The University of Pittsburgh has become the latest research university in the United States to offer a retirement plan intended to ease out its oldest faculty staff.
From January 1, for just three months, professors whose age and experience totals 85 years can qualify for a generous bonus if they agree to leave.
Four years ago, the US congress put an end to mandatory retirement rules at universities and colleges in the name of barring age discrimination. The average age of retirement at institutions has stayed about the same as before, but the question of when and how tenured professors retire is a potent issue.
This autumn, Pittsburgh joined the University of Chicago, Cornell and other leading institutions in drafting early retirement schemes. They are lobbying congress to change the law so that retirement packages that pay better to those who retire younger can avoid age discrimination challenges.
Of the 1,400 faculty staff at Pittsburgh, which receives $250 million in government research grants, more than 20 per cent of professors are aged 60 or over. More than 30 are older than 70. "These demographics mean we are not getting new blood in," said Arthur Ramicone, associate chancellor for budget and administration. "We want to hire new faculty into new disciplines. You can't retool faculty in the humanities for bioengineering."
At public teaching universities, which account for most university jobs, it appears there is plenty of incentive to depart. According to figures from the American Association of University Professors, only 0.1 per cent of US faculty staff are now 71 or older, and just 3.7 per cent are in the 65 to 70-year-old bracket. However, surveys and anecdotal evidence suggest that a small core of academics, especially at research universities where the teaching load is light, are likely to stay on into their 70s and, in rare cases, beyond.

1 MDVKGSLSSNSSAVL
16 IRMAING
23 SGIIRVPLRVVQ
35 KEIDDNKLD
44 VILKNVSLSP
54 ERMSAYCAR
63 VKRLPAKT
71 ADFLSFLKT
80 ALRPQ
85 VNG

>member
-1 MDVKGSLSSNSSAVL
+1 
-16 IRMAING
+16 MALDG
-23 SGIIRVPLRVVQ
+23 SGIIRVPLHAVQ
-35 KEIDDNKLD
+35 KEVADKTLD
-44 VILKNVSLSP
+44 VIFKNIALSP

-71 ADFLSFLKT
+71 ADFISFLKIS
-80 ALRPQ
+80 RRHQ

The average age of faculty staff has crept up to about 49, said Jack Schuster, a professor at Claremont Graduate University. "Close to half the faculty are 50 or older," he said. "It's not a youthful lot out there."
Virginia professor Jay Chronister, who has prepared a report on the subject for the National Centre for Education Statistics, confirms that a small number of professors will likely resist incentives to leave.
The question of age and ability is a sensitive one. Mr Schuster and others are careful to stress that older faculty members are often vital and highly productive. But now, even those faculty who are past their prime have more power to negotiate their departure terms.
According to Professor Schuster, the recent stock market slide is another factor that could put some off early retirement if it affects pension funds. Three-quarters of US colleges and universities offer employees "defined contribution" plans under which they pay a portion of salaries into an account invested with a pension fund.
The stock market's huge rise in the past three years has made retirement a happy financial prospect for many. But if the market continues to slide as it has recently, it could lead university staff to postpone retirement.
In another attempt to ensure that faculty staff do not stay on too long, a growing number of universities are adopting tenure review procedures that could conceivably be used to pressure professors to leave. In the US, all faculty staff who reach retirement age are tenured professors.